The following are six cataloged specimens of Composita from the Brush Creek limestone within the Glenshaw Formation. Specimen CG-0258 is unique within the group, as it comes from a modified soft limestone and preserves features inside of the shell. Composita Sulcus Views The sulcus on Composita is very apparent and
Cordaites and Calamites are two familiar plants in the Late Pennsylvanian fossil fauna. The two are similar as fossils, presenting as long horizontal grooves in rocks. Cordaites differs from Calamites as the latter has a termination of the groves with occasional perpendicular grooves coming from the presence of nodes. I
Recently I was able to obtain two nice examples of Lepidodendron from the Pottsville Formation in Alabama. This formation is two formations away from the Glenshaw, having the Allegheny Formation between them. Both specimens are different species, however, species for these could very well just mean they come from a
Antiquatonia portlockiana was first described by Norwood and Pratten in 1855 as Producti portlockianus. Much later in 1976, the species was rearranged as Antiquatonia portlockiana by Douglas C. Brew and Stanley S. Beus. Specimens from Armstrong County Brachiopods have been a less-than-common find at the Pine Creek locality. Gastropods, Cephalopods,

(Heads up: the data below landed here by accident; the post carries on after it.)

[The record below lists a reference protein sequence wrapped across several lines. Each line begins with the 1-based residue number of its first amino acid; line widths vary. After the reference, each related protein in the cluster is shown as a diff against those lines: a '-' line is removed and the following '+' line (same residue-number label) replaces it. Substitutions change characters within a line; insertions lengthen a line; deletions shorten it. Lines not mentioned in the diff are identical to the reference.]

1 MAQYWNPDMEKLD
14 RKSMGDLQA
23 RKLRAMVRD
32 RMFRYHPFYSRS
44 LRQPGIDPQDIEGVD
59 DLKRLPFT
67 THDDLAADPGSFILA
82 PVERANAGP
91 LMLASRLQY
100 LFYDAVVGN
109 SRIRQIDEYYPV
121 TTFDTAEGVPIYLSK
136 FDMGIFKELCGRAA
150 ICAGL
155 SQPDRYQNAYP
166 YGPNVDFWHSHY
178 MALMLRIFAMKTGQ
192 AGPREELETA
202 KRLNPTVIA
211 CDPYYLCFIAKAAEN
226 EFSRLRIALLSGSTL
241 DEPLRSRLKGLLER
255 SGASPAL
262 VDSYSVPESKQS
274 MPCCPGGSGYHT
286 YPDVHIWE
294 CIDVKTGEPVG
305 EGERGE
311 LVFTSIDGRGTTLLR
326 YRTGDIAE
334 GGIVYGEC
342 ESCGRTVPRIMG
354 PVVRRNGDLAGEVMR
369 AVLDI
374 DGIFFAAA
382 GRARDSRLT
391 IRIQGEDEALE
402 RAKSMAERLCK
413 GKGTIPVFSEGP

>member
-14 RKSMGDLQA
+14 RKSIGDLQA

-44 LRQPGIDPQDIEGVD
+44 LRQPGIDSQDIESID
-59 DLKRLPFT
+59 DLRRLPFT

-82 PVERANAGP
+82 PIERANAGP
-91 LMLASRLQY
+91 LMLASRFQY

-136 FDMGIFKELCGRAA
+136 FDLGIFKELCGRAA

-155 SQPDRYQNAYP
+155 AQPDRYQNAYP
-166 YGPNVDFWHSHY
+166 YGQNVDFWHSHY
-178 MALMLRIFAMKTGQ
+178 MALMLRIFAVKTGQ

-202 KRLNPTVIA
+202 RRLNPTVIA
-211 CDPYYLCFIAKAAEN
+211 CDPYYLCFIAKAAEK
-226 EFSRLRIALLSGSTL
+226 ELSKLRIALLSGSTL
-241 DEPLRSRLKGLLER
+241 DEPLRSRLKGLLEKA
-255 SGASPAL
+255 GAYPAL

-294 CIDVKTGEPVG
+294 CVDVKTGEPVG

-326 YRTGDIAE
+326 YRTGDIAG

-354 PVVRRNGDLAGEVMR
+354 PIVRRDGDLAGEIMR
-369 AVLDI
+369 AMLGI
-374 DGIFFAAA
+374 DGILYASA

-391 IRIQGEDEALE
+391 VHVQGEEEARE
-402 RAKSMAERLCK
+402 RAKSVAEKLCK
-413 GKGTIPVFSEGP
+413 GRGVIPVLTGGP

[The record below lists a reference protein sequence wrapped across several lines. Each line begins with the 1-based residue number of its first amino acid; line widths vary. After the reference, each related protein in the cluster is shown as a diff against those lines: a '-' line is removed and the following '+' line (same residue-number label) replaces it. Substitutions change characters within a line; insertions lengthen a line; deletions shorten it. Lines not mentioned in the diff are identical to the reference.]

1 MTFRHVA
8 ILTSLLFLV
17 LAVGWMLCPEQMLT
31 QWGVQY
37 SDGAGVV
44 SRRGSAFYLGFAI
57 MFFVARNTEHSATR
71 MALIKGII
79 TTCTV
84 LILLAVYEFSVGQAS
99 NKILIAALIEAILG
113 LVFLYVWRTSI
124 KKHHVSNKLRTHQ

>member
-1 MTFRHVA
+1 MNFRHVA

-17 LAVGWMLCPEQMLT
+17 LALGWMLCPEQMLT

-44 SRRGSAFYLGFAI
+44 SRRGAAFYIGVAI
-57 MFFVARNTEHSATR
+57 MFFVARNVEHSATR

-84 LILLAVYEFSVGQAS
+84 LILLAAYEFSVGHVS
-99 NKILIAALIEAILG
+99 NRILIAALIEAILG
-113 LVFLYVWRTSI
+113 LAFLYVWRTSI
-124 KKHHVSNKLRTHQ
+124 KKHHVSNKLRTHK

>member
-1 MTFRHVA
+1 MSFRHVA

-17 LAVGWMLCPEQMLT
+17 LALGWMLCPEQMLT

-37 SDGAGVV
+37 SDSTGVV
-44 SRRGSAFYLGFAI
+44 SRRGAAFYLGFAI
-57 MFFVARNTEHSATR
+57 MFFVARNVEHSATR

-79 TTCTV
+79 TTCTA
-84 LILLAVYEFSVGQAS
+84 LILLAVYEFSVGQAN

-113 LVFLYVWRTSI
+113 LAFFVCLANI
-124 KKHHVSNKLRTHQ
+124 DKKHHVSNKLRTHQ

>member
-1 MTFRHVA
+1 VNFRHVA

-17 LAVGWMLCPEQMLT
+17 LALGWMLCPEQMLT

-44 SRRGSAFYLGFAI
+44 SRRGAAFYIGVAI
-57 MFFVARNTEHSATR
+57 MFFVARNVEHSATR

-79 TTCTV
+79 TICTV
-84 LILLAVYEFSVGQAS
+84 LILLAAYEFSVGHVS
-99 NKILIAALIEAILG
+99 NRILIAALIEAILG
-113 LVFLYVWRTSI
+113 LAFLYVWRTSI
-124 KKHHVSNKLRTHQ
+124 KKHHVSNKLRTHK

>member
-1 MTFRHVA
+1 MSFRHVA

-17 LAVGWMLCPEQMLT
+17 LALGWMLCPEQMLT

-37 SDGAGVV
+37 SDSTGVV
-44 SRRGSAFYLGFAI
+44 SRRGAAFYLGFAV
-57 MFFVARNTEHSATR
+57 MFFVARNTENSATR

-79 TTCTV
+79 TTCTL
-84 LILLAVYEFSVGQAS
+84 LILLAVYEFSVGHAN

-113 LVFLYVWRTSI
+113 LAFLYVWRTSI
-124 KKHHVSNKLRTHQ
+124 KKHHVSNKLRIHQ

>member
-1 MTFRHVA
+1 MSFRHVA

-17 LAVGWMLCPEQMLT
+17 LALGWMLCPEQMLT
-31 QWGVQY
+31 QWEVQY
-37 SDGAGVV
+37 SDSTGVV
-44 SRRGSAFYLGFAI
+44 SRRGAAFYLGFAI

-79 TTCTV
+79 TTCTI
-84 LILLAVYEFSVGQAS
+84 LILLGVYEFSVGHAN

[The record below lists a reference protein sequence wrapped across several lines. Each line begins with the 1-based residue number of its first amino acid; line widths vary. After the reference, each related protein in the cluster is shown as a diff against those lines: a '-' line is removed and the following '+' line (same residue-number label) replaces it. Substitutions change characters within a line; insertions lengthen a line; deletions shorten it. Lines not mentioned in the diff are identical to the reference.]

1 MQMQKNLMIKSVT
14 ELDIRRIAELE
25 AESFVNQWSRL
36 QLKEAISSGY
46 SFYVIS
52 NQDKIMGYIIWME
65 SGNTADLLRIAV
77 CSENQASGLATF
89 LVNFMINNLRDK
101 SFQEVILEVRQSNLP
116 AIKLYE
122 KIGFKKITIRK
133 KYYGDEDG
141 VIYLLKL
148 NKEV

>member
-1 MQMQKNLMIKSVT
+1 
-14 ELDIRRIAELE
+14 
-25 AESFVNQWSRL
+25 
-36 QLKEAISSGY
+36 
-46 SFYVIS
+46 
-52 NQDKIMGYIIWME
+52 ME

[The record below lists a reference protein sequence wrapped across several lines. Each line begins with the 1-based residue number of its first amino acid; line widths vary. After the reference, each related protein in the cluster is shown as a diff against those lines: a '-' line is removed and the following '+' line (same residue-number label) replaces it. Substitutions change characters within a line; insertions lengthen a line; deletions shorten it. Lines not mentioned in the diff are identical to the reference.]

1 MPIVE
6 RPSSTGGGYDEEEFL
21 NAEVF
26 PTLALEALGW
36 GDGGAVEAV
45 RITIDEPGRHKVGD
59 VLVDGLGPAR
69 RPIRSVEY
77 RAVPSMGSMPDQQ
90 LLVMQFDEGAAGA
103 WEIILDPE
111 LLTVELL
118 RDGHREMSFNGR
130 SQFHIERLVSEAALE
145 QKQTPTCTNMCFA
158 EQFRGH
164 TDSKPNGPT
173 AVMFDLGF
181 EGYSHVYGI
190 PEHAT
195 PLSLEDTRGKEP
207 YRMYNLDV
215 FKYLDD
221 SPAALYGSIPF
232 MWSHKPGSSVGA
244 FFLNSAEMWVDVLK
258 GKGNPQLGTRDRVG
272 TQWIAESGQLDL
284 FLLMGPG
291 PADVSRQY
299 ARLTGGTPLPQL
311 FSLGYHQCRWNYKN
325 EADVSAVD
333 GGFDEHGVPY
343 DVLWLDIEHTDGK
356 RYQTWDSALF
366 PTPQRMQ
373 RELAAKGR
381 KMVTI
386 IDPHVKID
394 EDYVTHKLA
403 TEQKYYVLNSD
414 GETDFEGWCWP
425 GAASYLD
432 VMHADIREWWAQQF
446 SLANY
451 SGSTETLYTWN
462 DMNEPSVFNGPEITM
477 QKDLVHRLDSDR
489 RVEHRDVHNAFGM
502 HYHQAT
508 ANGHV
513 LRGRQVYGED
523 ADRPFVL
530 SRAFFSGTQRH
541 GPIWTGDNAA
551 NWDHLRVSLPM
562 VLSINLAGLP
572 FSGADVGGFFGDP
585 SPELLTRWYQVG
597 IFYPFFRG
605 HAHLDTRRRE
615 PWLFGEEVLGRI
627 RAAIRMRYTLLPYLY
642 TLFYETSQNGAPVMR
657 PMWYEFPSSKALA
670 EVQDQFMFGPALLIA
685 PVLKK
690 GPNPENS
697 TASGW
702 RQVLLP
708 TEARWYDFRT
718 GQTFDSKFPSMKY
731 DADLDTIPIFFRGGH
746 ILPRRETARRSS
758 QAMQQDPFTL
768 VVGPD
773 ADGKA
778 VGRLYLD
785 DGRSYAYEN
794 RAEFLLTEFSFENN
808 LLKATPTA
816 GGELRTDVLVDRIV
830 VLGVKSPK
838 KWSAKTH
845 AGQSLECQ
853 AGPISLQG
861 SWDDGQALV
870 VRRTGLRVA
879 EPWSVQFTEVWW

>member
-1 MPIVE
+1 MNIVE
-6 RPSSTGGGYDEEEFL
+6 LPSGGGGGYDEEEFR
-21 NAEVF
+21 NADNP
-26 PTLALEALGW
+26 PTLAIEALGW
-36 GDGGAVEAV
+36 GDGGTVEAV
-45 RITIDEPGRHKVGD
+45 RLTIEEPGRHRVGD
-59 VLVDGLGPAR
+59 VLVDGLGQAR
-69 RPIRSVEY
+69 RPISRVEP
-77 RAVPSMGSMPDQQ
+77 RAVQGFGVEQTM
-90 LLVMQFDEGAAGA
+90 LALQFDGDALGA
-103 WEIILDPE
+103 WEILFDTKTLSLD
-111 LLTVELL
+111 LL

If there is a common theme for discovery posts here, it is for the genera Metacoceras and Petalodus. In the past, I’ve numbered each specimen using roman numerals. As I’ve gained specimens, I may continue the sub numbering but will make fewer individual posts about particular specimens. Two new specimens
The Paleozoic gastropod (snail) Shansiella carbonaria (Yin 1932) is a common find in the Pine Creek limestone locality I search in Armstrong County. Specimens are easy to come by, and each is unique and visually pleasing to examine. Norwood & Pratten first described this medium-sized snail more than 160 years
This tiny late Paleozoic gastropod is most likely identified as Strobeus brevis. Measuring somewhere between four and five millimeters, this snail would be difficult to spot if you were not looking for it. This makes identifying it slightly more difficult, with small morphology to compare. Its spire does have a
Without a doubt, the genus Metacoceras is one of the two most common cephalopod genera found locally. This particular specimen preserves inner chambers. It did split in half while I was recovering it, but to my surprise, everything remained intact. Individual septal wall/suture lines can be seen on close inspection.